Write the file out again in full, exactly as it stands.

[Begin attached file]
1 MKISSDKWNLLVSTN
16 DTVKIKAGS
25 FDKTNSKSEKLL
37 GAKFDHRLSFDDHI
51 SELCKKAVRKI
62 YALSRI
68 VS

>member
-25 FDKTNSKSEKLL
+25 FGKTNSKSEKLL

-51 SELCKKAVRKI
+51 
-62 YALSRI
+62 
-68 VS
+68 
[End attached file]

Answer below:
1 MKISSDKWNLLVSTN
16 DTVKIKAGS
25 FDKTNSKSEKLL
37 GAKFDHRLSFDDHI
51 SELCKKAVRKI
62 YALSRI
68 VS

>member
-25 FDKTNSKSEKLL
+25 FGKTNSKSEKLL

-51 SELCKKAVRKI
+51 
-62 YALSRI
+62 
-68 VS
+68 